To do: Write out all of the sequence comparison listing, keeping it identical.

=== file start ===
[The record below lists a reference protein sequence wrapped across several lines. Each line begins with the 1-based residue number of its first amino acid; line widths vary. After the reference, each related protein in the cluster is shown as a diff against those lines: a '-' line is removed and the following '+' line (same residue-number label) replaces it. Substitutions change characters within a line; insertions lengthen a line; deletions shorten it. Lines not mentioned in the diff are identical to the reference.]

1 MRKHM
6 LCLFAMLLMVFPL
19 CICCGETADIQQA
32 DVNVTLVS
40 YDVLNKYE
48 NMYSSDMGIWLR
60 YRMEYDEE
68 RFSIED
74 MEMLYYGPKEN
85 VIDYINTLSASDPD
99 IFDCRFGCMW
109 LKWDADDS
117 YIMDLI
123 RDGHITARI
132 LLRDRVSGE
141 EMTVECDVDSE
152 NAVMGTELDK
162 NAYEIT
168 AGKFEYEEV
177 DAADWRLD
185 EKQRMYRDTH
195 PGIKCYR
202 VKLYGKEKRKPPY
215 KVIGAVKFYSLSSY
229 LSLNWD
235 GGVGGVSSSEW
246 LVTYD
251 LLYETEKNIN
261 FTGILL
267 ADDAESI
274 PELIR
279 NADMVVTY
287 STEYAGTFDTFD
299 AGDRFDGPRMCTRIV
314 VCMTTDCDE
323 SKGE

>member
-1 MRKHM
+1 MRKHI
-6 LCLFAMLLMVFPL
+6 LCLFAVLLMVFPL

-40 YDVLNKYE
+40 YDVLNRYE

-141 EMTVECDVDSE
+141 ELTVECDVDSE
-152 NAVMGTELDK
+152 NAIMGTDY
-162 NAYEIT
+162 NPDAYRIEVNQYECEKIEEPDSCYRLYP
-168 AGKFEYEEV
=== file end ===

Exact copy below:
[The record below lists a reference protein sequence wrapped across several lines. Each line begins with the 1-based residue number of its first amino acid; line widths vary. After the reference, each related protein in the cluster is shown as a diff against those lines: a '-' line is removed and the following '+' line (same residue-number label) replaces it. Substitutions change characters within a line; insertions lengthen a line; deletions shorten it. Lines not mentioned in the diff are identical to the reference.]

1 MRKHM
6 LCLFAMLLMVFPL
19 CICCGETADIQQA
32 DVNVTLVS
40 YDVLNKYE
48 NMYSSDMGIWLR
60 YRMEYDEE
68 RFSIED
74 MEMLYYGPKEN
85 VIDYINTLSASDPD
99 IFDCRFGCMW
109 LKWDADDS
117 YIMDLI
123 RDGHITARI
132 LLRDRVSGE
141 EMTVECDVDSE
152 NAVMGTELDK
162 NAYEIT
168 AGKFEYEEV
177 DAADWRLD
185 EKQRMYRDTH
195 PGIKCYR
202 VKLYGKEKRKPPY
215 KVIGAVKFYSLSSY
229 LSLNWD
235 GGVGGVSSSEW
246 LVTYD
251 LLYETEKNIN
261 FTGILL
267 ADDAESI
274 PELIR
279 NADMVVTY
287 STEYAGTFDTFD
299 AGDRFDGPRMCTRIV
314 VCMTTDCDE
323 SKGE

>member
-1 MRKHM
+1 MRKHI
-6 LCLFAMLLMVFPL
+6 LCLFAVLLMVFPL

-40 YDVLNKYE
+40 YDVLNRYE

-141 EMTVECDVDSE
+141 ELTVECDVDSE
-152 NAVMGTELDK
+152 NAIMGTDY
-162 NAYEIT
+162 NPDAYRIEVNQYECEKIEEPDSCYRLYP
-168 AGKFEYEEV